# R2->R2 Calculus

• domhal
In summary, the conversation discusses the concept of differentiation of functions from R2 to R2, which is briefly mentioned in a complex analysis course. The book considers an example function f(x,y) = (x,-y) and explains that its derivative at a point is a linear map represented by its Jacobian matrix. The derivative of a function is a linear function that best approximates the function at that point. It is recommended to read the Bartle Elements of Real Analysis for a more thorough understanding of differentiation of such functions.

#### domhal

I would like to learn about differentiation of functions from R2->R2. Such functions are mentioned briefly at the beginning of the text for my complex analysis course for sake of comparison. However, I find that I don't know very much about them.

The book considers f(x,y) = (x, -y), saying that f is differentiable and that "Its derivative at a point is the linear map given by its Jacobian...". I don't understand, for example, how the derivative is a linear map. I associate (perhaps incorrectly) the derivative with a rate of change. Could someone recommend some resources (books, websites etc) for understanding the differentiation of such functions?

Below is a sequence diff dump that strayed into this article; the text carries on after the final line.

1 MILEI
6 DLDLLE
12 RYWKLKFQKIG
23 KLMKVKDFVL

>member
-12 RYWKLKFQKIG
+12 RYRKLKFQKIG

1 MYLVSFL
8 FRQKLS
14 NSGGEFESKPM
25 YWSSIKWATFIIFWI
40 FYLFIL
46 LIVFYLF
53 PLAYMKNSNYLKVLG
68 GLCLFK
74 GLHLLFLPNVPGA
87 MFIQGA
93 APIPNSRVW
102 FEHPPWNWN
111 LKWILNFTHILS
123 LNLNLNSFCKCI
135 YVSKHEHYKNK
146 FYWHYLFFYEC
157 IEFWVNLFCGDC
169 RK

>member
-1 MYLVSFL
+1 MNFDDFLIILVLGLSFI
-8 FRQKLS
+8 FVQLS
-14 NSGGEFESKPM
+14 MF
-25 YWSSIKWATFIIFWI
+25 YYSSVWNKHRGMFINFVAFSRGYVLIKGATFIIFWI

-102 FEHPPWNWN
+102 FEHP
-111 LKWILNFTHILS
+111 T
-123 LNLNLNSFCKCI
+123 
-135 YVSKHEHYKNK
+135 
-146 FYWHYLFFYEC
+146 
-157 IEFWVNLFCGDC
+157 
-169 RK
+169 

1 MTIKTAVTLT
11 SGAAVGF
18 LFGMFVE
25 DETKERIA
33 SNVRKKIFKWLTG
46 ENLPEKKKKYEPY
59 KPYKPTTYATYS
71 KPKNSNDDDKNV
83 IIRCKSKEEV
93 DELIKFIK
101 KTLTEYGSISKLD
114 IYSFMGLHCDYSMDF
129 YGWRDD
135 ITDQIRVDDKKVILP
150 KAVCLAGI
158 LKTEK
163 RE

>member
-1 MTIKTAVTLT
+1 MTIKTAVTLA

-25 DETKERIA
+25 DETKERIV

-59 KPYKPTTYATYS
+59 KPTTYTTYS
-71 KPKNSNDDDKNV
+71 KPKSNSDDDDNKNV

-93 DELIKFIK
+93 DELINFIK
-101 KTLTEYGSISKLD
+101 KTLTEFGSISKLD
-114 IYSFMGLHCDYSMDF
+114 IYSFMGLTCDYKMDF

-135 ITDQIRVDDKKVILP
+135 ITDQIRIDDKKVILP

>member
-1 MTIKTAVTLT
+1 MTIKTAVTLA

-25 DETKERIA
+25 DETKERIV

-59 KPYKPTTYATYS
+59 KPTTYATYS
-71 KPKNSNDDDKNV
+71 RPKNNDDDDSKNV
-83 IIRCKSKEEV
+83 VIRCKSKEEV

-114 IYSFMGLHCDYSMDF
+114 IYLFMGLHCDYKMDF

Domhal

$$\lim_{h \rightarrow 0} \left ( f(\mathbf{x + h}) - f(\mathbf{x}) = \mathbf{h} Df(x) \right )$$
In this case, if $$\mathbf{h} \in R^2$$ and $$f(\mathbf{x}) :R^2 \rightarrow R^2$$ then, for the dimensionality to make sense, $$Df(\mathbf{x})$$ has to be a 2x2 matrix.